Over the course of a week, I taste a bunch of wine, usually with friends, and almost always with my wife. Here are some of the wines we tasted over the past few weeks. These are wines that were not sent as samples—in most cases, I actually paid for these wines (although a few have been given as gifts).
2006 Blain-Gagnard Chassagne-Montrachet 1er Cru Rouge, Burgundy, France: Retail $75? 100% Pinot Noir. I bought three bottles of this wine for $25/each online over ten years ago and this is the first that I have opened. Whoa. While far from “fruity” this wine does have quite a bit of fruit both on the nose and the palate. It’s also earthy, minty, and yes, even a tad bit tannic on the finish. This is the first Burgundy I have opened in some time and I am not disappointed in the least. Oustanding. 93-95 Points.
NV Antoine Derigny Champagne Grand Cru Brut, France: Retail $50. Even though this is 100% Chardonnay, they curiously do not label it as a Blanc de Blancs, not sure why. Regardless, this is a lovely champagne with citrus and yeasty notes on the nose with tons of green apple on the palate. I have little doubt that this wine will continue to get better with some cellar time, as most BdBs do, but why wait? It is particularly tasty now. Excellent. 91-93 Points.
2019 Cave d’Esclans Whispering Angel, France: Retail $25. Grenache, Cinsault, Syrah, Carignan, Rolle. Another classic from perhaps the #1 producer of rosé in the world. Faint pink with an orange tint with fresh strawberries, citrus (grapefruit), and flinty minerality on the nose. The palate displays the characteristic zingy tartness and fruity mouthfeel. If there is a consistently better Provençal rosé, I do not know what it is. Excellent. 91-93 Points.
2019 Château Miraval Côtes de Provence Rosé, France: Retail $25. Cinsault, Grenache, Syrah, Rolle. Another fantastic vintage of Miraval: quite light in the glass with a pinkish-peach hue and aromas of delicate red berries and white flowers. The palate is pure Provence with great fruit, fantastic acidity, and quite a bit of depth. This is only a few bucks more than the “Studio by Miraval” (first released last year) but worth it. Excellent. 90-92 Points.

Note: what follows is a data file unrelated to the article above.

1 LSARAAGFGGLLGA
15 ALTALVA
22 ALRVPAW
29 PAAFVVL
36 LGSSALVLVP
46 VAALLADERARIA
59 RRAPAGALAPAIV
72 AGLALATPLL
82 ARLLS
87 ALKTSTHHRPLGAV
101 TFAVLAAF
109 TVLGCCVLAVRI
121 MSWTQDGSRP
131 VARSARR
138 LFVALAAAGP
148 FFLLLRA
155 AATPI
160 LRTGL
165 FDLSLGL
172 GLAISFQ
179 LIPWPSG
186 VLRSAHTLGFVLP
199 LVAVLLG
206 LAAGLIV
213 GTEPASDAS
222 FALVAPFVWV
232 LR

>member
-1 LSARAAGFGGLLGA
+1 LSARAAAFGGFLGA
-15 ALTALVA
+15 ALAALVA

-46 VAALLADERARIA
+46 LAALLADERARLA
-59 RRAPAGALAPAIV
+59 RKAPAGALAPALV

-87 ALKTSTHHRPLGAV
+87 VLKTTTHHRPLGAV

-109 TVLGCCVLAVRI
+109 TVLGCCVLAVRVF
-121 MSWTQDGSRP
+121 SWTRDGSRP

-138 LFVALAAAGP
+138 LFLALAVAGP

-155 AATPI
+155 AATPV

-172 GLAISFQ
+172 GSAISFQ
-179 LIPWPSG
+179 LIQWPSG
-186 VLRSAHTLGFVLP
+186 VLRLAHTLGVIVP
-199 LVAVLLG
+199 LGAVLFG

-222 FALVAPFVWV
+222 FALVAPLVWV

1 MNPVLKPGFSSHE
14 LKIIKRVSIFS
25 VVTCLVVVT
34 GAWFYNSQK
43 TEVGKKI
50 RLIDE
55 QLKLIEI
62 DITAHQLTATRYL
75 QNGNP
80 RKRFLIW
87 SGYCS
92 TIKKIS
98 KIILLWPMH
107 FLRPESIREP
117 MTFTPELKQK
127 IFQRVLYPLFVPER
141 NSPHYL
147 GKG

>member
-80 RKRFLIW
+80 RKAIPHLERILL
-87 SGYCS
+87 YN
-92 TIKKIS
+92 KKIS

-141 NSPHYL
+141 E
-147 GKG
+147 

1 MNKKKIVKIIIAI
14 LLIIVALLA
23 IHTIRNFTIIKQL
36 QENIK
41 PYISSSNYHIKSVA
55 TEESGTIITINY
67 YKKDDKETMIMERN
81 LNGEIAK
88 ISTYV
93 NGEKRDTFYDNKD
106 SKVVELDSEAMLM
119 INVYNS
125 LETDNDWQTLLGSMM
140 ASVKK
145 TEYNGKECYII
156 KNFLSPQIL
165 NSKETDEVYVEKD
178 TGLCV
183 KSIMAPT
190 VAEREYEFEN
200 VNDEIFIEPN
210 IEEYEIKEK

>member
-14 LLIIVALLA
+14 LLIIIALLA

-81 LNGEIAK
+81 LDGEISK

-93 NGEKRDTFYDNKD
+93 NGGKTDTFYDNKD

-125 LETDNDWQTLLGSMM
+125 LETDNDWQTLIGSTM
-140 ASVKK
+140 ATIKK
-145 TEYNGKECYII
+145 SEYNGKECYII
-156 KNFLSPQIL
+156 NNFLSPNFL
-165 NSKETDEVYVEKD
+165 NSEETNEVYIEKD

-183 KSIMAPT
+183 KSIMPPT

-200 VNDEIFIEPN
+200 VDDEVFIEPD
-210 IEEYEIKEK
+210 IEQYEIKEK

2018 Château Miraval Mediterranée Studio by Miraval, Provence, France: Retail $18. Under screw. Cinsault, Grenache, Rolle, Tibouren. The baby sibling to Miraval, the immensely popular wine owned by Brad Pitt and Angelina Jolie and made by the Perrin family of Château de Beaucastel fame. Light in the glass, classic Provençal profile: peach, white flower, nice acidity. Similar to the Miraval, but without the depth. Still, Very Good. 87-89 Points.
2014 Château des Sarrins Côtes de Provence Blanc Secret, France: Retail $20 (?). 100% Rolle. Several years ago, on a visit to Provence, I made a stop at Château des Sarrins, the Provençal outpost for Bruno Paillard of Champagne fame. While the rosé was divine, and the red sublime, this white was easily my favorite. 100% Rolle, this was amazing. Now? Maybe better. The fruit has faded, replaced by a smoky nuttiness. The palate is nearly devoid of fruit (some citrus) but over-the-top in acidity, that smoky-nuttiness, and considerable depth. OK. Whoa. This is not what it once was, but holy cow, it’s fantastic now. Excellent to Outstanding. 92-94 Points.
2010 Tallulah Syrah Shake Ridge Ranch, Amador County, CA:
Retail $30. It has been a couple of years since we have a bottle of this gem and it is still shining brightly tonight. Dark and brooding in the glass with dark fruit (blackberry, plum), black pepper, and spice. Yowza. The palate is equally enthralling: rich fruit, dark spice, earth, subtle tannins, and a lengthy finish. Sadly, we have but two bottles left, but they should endure for another couple of years, at least. Whoa. Oustanding. 93-95 Points.
WINE OF THE WEEK: This week there were three strong contenders for the Wine of the Week and choosing just one for the top honor was difficult, but not anything like brain surgery. The 2006 Blain-Gagnard Chassagne-Montrachet was without a doubt the biggest surprise of the week–I have a few bottles of Burgundy left in the cellar but I have largely ignored them since I have not been having good luck as of late with them. Burgundy has also become so ridiculously expensive that I have pretty much decided not to buy any more wine from the region (and thus it appears that I am stupidly hoarding the few bottles I have left). The 2010 Tallulah Syrah was also Outstanding and is one of my wife’s personal favorites and made by the talented winemaker Mike Drash, who has since left Napa and moved to Minnesota, of all places, to make wine. Both were great bottles of wine, but neither was Wine of the Week. No, that goes to the 2014 Château des Sarrins Côtes de Provence Blanc Secret. Why? Well, it is a rare occasion that I get to drink a white wine from Provence–white wines represent only 5% of the production in the region and very little makes it to the U.S. (I brought this back with me from one of my trips to France). It also helps that it is made by the Bruno Paillard family, one of my favorite producers in Champagne.
What was your Wine of the Week?